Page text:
In a dramatic standoff between tech giants and the news industry, Mark Zuckerberg hasthreatened to block all news articles in California from Facebook and Instagram if a proposed bill, known as the California Journalism Preservation Act, is passed.
NPR reports that Facebook (now known as Meta) has threatened to block all news articles in California from its main platform and Instagram if a proposed law known as the California Journalism Preservation Act is passed, sparking the latest standoff between tech giants and the news industry.
This legislation aims to impose a tax on the advertising revenue that tech platforms generate from the distribution of news articles, with the majority of the money going toward supporting local newsrooms.
Essentially, the California Journalism Preservation Act would tax the advertising revenue that platforms generate from disseminating news content. The so-called “usage fee” would fund newsrooms across the state to the tune of about 70 percent of the money collected.
Assemblywoman Buffy Wicks, a Democrat who represents Oakland and is sponsoring the bill, commented: “As news consumption has moved online, community news outlets have been downsized and closing at an alarming rate.”
Facebook claims that local news publishers would not benefit as much from the legislation as out-of-state websites would. “If the Journalism Preservation Act passes, we will be forced to remove news from Facebook and Instagram, rather than pay into a fund that primarily benefits big, out-of-state media companies under the guise of aiding California publishers,” said spokesman Andy Stone.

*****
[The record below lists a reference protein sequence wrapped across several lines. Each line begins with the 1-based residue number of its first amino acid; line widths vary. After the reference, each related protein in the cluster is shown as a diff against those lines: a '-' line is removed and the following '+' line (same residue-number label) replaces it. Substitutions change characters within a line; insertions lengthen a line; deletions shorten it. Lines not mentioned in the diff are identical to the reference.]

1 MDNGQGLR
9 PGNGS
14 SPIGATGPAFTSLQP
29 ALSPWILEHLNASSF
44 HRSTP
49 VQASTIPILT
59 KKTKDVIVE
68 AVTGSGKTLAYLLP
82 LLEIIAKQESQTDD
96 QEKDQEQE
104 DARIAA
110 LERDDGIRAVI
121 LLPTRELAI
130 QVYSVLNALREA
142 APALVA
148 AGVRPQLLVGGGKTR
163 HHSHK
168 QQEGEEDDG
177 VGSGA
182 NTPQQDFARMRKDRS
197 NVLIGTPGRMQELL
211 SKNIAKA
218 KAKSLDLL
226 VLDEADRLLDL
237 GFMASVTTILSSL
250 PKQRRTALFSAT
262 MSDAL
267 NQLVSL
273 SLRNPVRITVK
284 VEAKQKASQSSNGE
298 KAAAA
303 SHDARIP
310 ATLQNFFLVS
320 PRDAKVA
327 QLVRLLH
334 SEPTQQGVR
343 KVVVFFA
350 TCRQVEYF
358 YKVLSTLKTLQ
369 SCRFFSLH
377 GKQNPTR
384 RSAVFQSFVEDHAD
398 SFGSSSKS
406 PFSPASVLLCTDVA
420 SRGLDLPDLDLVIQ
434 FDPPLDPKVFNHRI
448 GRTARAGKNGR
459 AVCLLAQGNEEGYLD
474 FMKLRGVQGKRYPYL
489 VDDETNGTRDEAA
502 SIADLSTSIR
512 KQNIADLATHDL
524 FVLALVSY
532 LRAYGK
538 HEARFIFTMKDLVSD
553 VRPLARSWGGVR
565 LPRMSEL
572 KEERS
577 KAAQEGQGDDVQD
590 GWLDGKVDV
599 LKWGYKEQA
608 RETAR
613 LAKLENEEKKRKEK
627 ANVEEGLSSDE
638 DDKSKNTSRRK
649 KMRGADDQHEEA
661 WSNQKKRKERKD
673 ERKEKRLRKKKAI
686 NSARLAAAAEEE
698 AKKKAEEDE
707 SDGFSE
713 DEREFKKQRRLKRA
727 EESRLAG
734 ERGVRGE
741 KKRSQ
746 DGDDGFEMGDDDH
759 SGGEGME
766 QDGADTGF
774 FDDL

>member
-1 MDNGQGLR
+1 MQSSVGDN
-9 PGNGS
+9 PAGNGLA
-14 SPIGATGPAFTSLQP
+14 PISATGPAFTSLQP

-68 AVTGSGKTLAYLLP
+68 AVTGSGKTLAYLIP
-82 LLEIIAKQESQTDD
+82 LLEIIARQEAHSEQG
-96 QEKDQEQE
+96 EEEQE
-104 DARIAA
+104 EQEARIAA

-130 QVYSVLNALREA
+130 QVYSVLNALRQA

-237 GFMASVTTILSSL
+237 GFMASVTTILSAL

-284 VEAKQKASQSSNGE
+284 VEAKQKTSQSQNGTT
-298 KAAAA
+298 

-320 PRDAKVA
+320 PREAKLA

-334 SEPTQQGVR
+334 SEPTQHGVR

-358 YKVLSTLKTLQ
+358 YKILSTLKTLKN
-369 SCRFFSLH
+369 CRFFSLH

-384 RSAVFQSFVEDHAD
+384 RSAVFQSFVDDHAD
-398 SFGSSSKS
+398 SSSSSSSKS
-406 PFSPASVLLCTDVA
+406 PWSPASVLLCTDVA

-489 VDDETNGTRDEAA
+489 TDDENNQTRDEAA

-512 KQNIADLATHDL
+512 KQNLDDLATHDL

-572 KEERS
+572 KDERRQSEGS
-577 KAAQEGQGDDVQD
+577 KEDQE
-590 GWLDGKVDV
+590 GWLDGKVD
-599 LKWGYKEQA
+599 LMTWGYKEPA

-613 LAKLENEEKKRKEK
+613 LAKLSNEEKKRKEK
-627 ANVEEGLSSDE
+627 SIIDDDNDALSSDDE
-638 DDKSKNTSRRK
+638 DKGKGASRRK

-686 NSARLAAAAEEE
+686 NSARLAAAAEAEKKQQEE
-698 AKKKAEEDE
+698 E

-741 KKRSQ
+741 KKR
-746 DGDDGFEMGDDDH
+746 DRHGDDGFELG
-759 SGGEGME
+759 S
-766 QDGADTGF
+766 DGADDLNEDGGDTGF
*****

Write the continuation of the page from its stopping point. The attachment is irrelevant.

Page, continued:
Similar conflicts occurred in Australia and Canada in the past, where tech companies resisted being forced to compensate news publishers. Before ultimately reaching agreements with news publishers, Facebook temporarily blocked news articles in Australia due to a similar policy.
The California law’s detractors are concerned about unintended consequences like the chance that dishonest people will game the system or that clickbait headlines will be promoted. Despite these reservations, some think that forcing Big Tech to bargain with news publishers could offer the sector of journalism a fresh, dependable source of income.
“Such deals will not ‘save the news’ industry, but they could contribute a new, reliable stream to support news,” said John Wihbey, journalism professor at Northeastern University. “I hope that social platform companies can see it in their interest to support the underlying democratic societies that, after all, are the bedrock of their commercial markets.”
On the California assembly floor, the measure will be put to a vote. It is anticipated to pass and advance to the state Senate.
Read more at NPR here.
Lucas Nolan is a reporter for Breitbart News covering issues of free speech and online censorship. Follow him on Twitter @LucasNolan
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